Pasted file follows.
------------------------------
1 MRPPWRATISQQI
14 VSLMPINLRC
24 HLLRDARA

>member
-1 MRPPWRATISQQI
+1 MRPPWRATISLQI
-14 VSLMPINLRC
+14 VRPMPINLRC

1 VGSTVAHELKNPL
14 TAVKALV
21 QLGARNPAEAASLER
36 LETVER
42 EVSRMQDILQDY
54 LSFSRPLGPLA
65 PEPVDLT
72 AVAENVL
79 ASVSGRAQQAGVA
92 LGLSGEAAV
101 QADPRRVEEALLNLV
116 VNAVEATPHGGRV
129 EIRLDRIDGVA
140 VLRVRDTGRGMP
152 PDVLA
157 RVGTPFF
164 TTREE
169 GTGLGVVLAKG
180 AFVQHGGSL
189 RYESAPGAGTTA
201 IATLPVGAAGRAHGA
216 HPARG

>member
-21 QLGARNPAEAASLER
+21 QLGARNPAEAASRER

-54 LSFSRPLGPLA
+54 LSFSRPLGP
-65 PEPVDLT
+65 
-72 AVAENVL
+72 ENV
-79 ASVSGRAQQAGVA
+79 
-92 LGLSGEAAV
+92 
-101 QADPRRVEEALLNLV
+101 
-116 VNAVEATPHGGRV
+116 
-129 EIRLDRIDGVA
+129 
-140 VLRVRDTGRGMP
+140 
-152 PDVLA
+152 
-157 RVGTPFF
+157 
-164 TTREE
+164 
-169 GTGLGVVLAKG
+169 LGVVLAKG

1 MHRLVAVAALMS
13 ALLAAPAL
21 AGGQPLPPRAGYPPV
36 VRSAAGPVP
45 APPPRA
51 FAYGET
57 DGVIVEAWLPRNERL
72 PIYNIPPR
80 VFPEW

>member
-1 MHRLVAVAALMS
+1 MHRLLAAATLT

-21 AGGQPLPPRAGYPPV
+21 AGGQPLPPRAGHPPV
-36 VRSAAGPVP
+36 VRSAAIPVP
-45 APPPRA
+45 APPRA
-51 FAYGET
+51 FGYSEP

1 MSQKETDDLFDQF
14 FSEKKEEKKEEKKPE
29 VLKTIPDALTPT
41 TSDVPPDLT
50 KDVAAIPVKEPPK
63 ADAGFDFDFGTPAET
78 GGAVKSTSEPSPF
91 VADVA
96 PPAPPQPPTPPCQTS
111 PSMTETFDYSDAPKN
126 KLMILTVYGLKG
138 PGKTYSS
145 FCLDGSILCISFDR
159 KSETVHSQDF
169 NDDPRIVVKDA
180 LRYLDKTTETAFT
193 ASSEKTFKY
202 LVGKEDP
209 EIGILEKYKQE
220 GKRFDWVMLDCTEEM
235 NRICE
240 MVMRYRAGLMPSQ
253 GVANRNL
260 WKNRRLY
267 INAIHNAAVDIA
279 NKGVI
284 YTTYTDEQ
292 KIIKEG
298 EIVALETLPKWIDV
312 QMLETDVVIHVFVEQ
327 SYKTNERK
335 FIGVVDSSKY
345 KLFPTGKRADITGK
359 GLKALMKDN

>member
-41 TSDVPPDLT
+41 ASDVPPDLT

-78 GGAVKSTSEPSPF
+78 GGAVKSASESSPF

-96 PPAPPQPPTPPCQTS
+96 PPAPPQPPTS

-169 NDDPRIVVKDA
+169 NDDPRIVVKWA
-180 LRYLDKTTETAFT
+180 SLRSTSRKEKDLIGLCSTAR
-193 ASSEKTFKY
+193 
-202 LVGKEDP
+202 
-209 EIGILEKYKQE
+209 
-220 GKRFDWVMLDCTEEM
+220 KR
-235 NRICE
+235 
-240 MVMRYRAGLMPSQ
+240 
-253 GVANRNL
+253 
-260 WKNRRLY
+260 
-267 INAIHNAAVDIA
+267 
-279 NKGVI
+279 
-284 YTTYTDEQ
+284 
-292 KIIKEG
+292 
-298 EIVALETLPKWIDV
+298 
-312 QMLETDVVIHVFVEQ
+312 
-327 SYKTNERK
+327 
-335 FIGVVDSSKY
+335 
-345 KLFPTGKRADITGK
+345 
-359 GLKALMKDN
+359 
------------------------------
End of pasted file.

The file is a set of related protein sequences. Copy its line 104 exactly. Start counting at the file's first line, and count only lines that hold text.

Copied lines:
267 INAIHNAAVDIA